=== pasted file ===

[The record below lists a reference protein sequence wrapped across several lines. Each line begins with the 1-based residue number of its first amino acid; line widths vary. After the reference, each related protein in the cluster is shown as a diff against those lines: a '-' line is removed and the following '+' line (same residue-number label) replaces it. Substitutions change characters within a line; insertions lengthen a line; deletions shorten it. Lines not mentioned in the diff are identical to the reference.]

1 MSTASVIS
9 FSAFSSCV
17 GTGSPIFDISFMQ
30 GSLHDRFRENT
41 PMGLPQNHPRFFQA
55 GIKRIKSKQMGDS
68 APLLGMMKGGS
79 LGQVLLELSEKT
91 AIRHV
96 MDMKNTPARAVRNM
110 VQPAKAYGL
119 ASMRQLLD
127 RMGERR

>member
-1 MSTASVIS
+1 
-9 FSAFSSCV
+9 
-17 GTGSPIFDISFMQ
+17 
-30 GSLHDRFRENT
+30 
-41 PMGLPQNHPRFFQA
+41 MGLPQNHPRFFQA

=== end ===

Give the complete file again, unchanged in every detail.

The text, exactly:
[The record below lists a reference protein sequence wrapped across several lines. Each line begins with the 1-based residue number of its first amino acid; line widths vary. After the reference, each related protein in the cluster is shown as a diff against those lines: a '-' line is removed and the following '+' line (same residue-number label) replaces it. Substitutions change characters within a line; insertions lengthen a line; deletions shorten it. Lines not mentioned in the diff are identical to the reference.]

1 MSTASVIS
9 FSAFSSCV
17 GTGSPIFDISFMQ
30 GSLHDRFRENT
41 PMGLPQNHPRFFQA
55 GIKRIKSKQMGDS
68 APLLGMMKGGS
79 LGQVLLELSEKT
91 AIRHV
96 MDMKNTPARAVRNM
110 VQPAKAYGL
119 ASMRQLLD
127 RMGERR

>member
-1 MSTASVIS
+1 
-9 FSAFSSCV
+9 
-17 GTGSPIFDISFMQ
+17 
-30 GSLHDRFRENT
+30 
-41 PMGLPQNHPRFFQA
+41 MGLPQNHPRFFQA